From the looks of it, though, Fuyrk might actually be going with the “forget it” scenario, at least through the morning. His four Saturday four-ball pairings are all the same as Friday, except he moved Patrick Reed and Tiger Woods into the No. 3 match and dropped Justin Thomas and Jordan Spieth back to No. 4. And his initial summary of the day spoke to that sort of mindset.
“If we lost both sides 2½-1½, and this thing were 5-3, we would still be in the same place, but I’m sure you all would have a little bit different looks on your face about how it happened,” Furyk said. “In the afternoon going 4-0 is significant.”
Coincidentally, the Europeans were in the very similar circumstances after the morning four-balls session on Friday, falling behind 3-1 after a series of miscues down the stretch on the Albatros Course. The difference perhaps is that the morning matches were tighter, several turning on the last few holes.
“We actually didn’t feel all that bad [at lunch],” said Francesco Molinari, who with Tommy Fleetwood won both in the morning and afternoon. “We felt we had a shot to win a lot of those matches, so we weren’t disappointed.”
“We didn’t play our best golf,” Furyk said. “What happened, I think it happens a lot in golf, is the momentum. You start seeing those putts go in. You start seeing the birdies. You start seeing the blue numbers on the board. I think the guys press a little hard. I think they try a little bit too hard and I think they put a little bit too much pressure on themselves.”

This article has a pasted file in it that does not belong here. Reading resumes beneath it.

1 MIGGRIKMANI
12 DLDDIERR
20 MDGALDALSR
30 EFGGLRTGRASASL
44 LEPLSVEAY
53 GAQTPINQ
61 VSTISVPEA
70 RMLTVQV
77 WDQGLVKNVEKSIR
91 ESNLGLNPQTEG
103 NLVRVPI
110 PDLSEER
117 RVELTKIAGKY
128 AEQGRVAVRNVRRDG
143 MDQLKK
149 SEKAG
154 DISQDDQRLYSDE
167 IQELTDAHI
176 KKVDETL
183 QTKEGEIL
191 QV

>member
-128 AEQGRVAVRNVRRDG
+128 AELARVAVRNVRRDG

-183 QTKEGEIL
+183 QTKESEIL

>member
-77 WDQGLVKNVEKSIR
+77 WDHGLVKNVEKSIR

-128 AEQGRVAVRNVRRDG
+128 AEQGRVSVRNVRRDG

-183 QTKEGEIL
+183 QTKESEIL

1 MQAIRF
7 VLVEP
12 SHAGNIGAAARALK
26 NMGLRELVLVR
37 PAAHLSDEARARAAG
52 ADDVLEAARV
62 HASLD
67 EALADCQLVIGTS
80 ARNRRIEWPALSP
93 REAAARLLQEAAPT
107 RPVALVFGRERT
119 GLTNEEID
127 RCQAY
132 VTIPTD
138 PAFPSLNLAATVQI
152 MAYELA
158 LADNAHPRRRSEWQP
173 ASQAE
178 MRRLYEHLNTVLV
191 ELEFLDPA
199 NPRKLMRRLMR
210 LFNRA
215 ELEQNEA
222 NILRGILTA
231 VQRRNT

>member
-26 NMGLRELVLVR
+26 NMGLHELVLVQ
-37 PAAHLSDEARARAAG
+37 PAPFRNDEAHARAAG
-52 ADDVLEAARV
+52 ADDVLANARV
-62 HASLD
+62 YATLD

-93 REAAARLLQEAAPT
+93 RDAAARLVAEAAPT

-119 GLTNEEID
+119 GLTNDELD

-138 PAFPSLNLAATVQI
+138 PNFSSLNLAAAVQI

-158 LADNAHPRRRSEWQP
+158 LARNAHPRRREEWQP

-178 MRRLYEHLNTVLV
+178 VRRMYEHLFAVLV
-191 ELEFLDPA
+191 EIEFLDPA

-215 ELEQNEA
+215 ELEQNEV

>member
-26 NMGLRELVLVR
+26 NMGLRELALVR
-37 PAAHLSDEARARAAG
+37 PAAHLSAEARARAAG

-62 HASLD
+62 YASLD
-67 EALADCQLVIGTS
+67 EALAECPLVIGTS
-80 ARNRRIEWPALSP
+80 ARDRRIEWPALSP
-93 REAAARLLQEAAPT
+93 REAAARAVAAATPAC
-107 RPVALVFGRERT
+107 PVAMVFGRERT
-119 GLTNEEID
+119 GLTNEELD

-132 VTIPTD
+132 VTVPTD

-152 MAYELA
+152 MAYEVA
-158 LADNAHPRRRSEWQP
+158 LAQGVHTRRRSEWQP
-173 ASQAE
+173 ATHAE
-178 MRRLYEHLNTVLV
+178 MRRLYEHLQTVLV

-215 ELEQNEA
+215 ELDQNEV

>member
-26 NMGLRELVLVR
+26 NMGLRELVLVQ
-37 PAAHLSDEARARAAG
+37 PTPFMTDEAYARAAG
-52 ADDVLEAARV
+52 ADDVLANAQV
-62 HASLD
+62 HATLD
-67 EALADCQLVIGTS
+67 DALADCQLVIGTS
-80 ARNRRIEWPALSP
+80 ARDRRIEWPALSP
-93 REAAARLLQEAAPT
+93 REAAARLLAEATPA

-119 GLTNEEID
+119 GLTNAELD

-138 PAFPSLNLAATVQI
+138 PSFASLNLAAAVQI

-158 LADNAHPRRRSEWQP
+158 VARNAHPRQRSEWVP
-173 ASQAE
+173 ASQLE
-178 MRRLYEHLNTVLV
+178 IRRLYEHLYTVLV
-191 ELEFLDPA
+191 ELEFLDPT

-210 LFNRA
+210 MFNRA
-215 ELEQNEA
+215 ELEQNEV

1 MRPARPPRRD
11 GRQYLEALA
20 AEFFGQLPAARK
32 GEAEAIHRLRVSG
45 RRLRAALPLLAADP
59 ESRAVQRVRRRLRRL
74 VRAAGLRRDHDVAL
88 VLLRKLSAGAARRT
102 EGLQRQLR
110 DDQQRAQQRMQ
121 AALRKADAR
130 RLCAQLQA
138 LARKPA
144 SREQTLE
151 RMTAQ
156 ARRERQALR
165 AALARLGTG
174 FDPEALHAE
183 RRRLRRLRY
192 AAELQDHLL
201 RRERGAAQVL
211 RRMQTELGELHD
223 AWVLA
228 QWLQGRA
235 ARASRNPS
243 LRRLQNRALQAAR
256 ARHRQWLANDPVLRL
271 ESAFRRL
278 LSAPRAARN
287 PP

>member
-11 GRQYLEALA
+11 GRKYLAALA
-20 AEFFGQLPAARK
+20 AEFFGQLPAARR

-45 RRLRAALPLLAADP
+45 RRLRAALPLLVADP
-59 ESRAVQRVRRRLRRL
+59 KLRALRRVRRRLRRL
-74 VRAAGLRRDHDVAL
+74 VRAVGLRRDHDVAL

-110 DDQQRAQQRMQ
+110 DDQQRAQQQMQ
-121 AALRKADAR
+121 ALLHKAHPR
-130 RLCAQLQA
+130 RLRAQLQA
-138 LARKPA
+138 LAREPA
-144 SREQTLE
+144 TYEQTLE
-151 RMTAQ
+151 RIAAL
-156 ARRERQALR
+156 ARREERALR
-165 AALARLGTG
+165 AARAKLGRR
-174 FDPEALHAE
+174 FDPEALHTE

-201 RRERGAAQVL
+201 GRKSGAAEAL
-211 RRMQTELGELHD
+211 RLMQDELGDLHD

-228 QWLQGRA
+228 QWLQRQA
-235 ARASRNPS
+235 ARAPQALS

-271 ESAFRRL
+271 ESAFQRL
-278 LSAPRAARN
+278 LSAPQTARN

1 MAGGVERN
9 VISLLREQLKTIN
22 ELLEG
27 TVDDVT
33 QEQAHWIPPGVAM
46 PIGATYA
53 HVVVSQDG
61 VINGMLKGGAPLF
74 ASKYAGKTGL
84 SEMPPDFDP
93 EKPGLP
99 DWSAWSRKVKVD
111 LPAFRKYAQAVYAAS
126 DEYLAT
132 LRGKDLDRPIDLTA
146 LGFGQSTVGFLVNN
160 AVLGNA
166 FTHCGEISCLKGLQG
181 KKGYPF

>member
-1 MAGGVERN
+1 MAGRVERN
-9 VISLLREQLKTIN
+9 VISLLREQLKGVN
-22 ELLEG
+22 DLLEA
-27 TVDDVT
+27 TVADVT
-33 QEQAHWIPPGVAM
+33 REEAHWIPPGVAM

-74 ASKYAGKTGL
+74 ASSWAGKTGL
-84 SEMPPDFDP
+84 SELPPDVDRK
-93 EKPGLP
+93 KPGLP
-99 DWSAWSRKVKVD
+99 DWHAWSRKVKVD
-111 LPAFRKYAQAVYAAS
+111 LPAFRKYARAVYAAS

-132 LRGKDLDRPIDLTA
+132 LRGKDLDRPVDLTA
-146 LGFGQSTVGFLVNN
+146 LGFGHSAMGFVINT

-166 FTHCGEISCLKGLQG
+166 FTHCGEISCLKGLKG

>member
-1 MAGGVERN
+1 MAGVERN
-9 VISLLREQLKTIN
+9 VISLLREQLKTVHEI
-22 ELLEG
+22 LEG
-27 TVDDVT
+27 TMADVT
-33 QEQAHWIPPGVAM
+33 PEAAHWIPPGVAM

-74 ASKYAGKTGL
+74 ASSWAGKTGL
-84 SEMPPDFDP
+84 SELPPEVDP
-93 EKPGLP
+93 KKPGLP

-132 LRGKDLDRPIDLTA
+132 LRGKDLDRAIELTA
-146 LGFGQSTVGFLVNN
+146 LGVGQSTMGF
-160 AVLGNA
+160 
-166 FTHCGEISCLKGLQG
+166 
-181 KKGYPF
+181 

And that’s the real trick. More than any lineup adjustments, Furyk needs to settle his guys down and let them know that this thing isn’t over, unless they choose the panic route. Only a third of the points have been decided so far. Instead of having Michael Jordan talk to the team tonight, Furyk would be better served to get Mariano Rivera on the phone to help his team figure out how to get past a blown opportunity.
At the risk of hyperbole, how this group responds tomorrow is a big deal. A really big deal. Saturday will be a genuine test for the young players on the U.S. squad, guys like Brooks Koepka, Rickie Fowler, Justin Thomas, Jordan Spieth and Patrick Reed who like to make a point of saying they don’t have the scare tissue that other Americans have carried because they weren’t actually on those teams that got their brains beaten in the 2000s and early 2010s.
Indeed, this group hasn’t necessarily faced this kind of adversity in team competitions; the Americans led after every session at Hazeltine in 2016 and last year at Liberty National during the Americans’ Presidents Cup romp. Spieth, Reed and Fowler were at Gleneagles, which was a disaster, but that taste has been washed away the last two years.
So how then will each individual player respond to Friday? They, too, can follow the same paths as Furyk: panic, forget it or adjust? And, no pressure here guys, but the outcome of the Ryder Cup hangs in the balance.